2009 CDS Filmmaker Award: Anders Østergaard "BURMA VJ: Reporting From a Closed Country"
Burma VJ: Reporting from a Closed Country, directed and cowritten by Anders Østergaard, is the winner of the 2008 CDS Filmmaker Award, presented at the Full Frame Documentary Film Festival in Durham, North Carolina. The ninth film to win the annual award, Burma VJ is a provocative and riveting documentary that recounts the story of tenacious group of independent video journalists who risk their lives to ensure that footage and reports of the country’s 2007 political uprising are broadcast to the world.
In September 2007, when more than 100,000 people, led by Buddhist monks, marched peacefully against the military junta that has controlled Burma for forty years, its leaders moved to suppress the protestors and the monks, as well as journalists. Internet service was shut down and foreign news crews were suddenly banned, leaving undercover journalists armed only with handy cams to capture events as they unfolded. Burma VJ follows the efforts of Joshua, the twenty-seven-year-old leader of the Democratic Voice of Burma, as he and a handful of undercover journalists work around the clock to counter the propaganda of the military regime. Via clandestine phone calls, Joshua coordinates the movements of the journalists, who smuggle their footage across the border into Thailand. Joshua then ships the footage to Norway, where it is broadcast back to Burma and the world via satellite.
Østergaard collages the often shaky, hand-held footage together with a few recreated scenes (for the sake of continuity) to create a gripping narrative. As A.O. Scott writes in a New York Times review, “Burma VJ is a rich, thought-provoking film not only because of the story it tells, which is by turns inspiring and devastatingly sad, but also because of the perspective it offers on the role that new communications technologies can play in political change. The viral videos of the Democratic Voice of Burma are like the hidden printing presses of earlier underground revolutionary movements, except that the portability of the cameras and the ease of Web and satellite-based distribution make them harder to suppress."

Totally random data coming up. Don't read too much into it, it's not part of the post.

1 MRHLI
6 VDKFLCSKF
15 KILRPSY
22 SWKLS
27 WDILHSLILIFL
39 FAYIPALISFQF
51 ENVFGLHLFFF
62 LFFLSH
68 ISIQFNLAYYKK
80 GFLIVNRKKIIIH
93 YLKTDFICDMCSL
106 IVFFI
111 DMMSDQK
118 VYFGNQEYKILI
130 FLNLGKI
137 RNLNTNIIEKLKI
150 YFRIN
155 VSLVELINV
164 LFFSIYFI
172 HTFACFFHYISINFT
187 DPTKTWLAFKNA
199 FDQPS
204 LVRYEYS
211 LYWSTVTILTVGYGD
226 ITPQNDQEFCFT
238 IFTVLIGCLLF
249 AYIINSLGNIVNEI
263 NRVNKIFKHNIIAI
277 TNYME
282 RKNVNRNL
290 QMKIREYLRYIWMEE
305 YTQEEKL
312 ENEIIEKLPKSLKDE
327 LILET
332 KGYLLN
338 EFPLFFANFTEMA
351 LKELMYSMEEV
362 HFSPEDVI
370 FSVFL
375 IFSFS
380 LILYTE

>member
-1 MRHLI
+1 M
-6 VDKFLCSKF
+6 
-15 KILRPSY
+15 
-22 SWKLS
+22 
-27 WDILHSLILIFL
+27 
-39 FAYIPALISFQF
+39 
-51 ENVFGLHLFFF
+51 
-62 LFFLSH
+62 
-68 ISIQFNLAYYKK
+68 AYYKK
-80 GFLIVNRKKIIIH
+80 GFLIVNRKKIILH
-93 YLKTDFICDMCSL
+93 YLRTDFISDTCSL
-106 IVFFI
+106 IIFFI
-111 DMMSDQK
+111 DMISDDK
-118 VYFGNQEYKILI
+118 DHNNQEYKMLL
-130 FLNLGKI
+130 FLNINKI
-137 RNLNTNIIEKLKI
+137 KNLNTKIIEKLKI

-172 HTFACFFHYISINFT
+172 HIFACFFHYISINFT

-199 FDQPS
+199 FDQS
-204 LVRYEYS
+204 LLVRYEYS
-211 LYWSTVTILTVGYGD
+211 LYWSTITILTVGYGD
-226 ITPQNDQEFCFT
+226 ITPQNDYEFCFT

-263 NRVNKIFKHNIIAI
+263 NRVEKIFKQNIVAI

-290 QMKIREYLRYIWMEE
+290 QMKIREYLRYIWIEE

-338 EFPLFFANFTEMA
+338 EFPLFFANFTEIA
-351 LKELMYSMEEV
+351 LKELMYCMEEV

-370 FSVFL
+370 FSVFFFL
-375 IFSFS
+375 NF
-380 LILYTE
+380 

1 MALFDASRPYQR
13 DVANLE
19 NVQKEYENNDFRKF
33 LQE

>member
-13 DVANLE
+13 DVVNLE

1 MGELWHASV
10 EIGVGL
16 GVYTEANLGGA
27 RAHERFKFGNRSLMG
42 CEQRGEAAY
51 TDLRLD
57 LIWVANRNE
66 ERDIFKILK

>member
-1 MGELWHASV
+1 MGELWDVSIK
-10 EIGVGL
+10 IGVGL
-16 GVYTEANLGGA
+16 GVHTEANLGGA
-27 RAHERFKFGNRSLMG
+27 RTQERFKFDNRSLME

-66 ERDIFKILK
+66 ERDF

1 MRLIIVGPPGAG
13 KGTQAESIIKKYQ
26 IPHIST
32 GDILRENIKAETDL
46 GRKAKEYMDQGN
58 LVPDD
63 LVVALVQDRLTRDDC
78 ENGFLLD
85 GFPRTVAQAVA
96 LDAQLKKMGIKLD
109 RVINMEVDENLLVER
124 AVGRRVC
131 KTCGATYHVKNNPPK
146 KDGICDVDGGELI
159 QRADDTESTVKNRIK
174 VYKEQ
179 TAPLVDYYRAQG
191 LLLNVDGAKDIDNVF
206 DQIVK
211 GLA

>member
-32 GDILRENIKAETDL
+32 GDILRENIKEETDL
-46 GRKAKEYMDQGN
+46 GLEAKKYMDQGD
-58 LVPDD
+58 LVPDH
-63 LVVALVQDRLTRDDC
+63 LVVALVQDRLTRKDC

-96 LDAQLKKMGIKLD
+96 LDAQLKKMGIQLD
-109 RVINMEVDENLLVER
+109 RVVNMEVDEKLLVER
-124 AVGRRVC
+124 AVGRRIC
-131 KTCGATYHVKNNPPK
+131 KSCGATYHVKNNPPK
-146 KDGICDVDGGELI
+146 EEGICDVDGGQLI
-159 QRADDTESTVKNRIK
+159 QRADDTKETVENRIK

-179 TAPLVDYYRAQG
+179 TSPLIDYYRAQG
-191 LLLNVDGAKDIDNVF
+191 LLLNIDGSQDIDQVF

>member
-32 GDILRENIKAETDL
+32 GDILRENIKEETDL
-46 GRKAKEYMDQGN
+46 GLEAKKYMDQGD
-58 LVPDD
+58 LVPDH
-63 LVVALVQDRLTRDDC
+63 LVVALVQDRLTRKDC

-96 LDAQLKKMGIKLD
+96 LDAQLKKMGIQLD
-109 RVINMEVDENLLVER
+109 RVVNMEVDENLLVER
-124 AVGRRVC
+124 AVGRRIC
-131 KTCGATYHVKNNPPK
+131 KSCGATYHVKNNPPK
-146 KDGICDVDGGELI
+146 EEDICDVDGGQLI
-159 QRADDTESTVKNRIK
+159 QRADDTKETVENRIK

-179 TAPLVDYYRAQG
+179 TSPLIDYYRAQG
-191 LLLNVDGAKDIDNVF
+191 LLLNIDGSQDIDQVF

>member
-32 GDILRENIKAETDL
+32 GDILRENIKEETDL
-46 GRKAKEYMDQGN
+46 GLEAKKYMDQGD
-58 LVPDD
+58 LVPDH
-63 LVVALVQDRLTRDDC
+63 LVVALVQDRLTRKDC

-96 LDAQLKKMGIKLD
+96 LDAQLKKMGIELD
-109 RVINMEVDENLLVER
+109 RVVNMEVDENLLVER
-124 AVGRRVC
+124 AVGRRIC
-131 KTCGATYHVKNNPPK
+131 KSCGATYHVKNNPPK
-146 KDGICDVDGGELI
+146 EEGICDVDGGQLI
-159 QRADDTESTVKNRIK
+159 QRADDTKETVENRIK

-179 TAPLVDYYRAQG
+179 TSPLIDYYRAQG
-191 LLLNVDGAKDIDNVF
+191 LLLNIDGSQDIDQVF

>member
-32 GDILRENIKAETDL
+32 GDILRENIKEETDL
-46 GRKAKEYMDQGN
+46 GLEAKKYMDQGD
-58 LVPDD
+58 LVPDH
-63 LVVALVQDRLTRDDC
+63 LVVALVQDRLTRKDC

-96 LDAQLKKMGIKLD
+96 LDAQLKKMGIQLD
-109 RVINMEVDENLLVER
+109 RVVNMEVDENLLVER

About the Filmmaker
Danish director Anders Østergaard’s first documentary, Johannesburg Revisited, was based on the feature film A World of Strangers (1962) by Henning Carlsen. He also wrote and directed The Magus, a portrait of Swedish pianist Jan Johansson, which was awarded Best Documentary at the Odense Film Festival in 1999. His other credits include A Burning Issue (2000); Malaria! (2001); a documentary series, Brothers in Spirit (2002); Gasolin (2006); and Tintin and I (2006). Burma VJ was also awarded the Grand Jury Prize at the Full Frame Documentary Film Festival, the World Cinema Documentary Editing Award at the Sundance Film Festival, and the International Human Rights Film Award at the Berlin Film Festival.
Burma VJ (2008, Denmark, 85 mins.)
A Magic Hour Film
Director: Anders Østergaard
Screenwriters: Anders Østergaard, Jan Krogsgaard
Coproducers: Fredrik Gertten, Torstein Nyboe, Helle Ulsteen
Cinematographer: Simon Plum, Burmese video journalists
Editors: Janus Billeskov Jansen, Thomas Papapetros
Composer: Conny C-A Malmqvist
Sound Design: Martin Hennel
Executive Producer/Producer: Lise Lense-Møller